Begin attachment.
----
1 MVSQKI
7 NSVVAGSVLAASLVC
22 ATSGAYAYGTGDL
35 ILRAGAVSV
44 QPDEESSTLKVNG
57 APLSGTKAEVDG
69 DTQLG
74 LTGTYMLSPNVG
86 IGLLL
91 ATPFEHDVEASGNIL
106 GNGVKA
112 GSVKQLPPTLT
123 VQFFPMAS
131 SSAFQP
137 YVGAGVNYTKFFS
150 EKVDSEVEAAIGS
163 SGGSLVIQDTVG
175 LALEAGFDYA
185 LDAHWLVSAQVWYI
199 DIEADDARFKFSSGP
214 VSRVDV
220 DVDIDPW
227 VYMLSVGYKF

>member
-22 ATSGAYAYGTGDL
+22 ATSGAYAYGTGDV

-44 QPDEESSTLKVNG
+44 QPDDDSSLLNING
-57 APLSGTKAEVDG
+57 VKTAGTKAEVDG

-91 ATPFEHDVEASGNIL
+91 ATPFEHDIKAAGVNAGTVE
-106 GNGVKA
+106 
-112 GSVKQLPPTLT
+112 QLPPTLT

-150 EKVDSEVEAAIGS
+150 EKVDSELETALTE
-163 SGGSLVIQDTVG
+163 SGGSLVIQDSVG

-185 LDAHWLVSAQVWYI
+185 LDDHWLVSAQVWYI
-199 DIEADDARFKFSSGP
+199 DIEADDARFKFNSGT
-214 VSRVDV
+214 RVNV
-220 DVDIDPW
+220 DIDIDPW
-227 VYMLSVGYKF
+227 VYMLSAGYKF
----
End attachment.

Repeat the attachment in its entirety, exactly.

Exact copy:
1 MVSQKI
7 NSVVAGSVLAASLVC
22 ATSGAYAYGTGDL
35 ILRAGAVSV
44 QPDEESSTLKVNG
57 APLSGTKAEVDG
69 DTQLG
74 LTGTYMLSPNVG
86 IGLLL
91 ATPFEHDVEASGNIL
106 GNGVKA
112 GSVKQLPPTLT
123 VQFFPMAS
131 SSAFQP
137 YVGAGVNYTKFFS
150 EKVDSEVEAAIGS
163 SGGSLVIQDTVG
175 LALEAGFDYA
185 LDAHWLVSAQVWYI
199 DIEADDARFKFSSGP
214 VSRVDV
220 DVDIDPW
227 VYMLSVGYKF

>member
-22 ATSGAYAYGTGDL
+22 ATSGAYAYGTGDV

-44 QPDEESSTLKVNG
+44 QPDDDSSLLNING
-57 APLSGTKAEVDG
+57 VKTAGTKAEVDG

-91 ATPFEHDVEASGNIL
+91 ATPFEHDIKAAGVNAGTVE
-106 GNGVKA
+106 
-112 GSVKQLPPTLT
+112 QLPPTLT

-150 EKVDSEVEAAIGS
+150 EKVDSELETALTE
-163 SGGSLVIQDTVG
+163 SGGSLVIQDSVG

-185 LDAHWLVSAQVWYI
+185 LDDHWLVSAQVWYI
-199 DIEADDARFKFSSGP
+199 DIEADDARFKFNSGT
-214 VSRVDV
+214 RVNV
-220 DVDIDPW
+220 DIDIDPW
-227 VYMLSVGYKF
+227 VYMLSAGYKF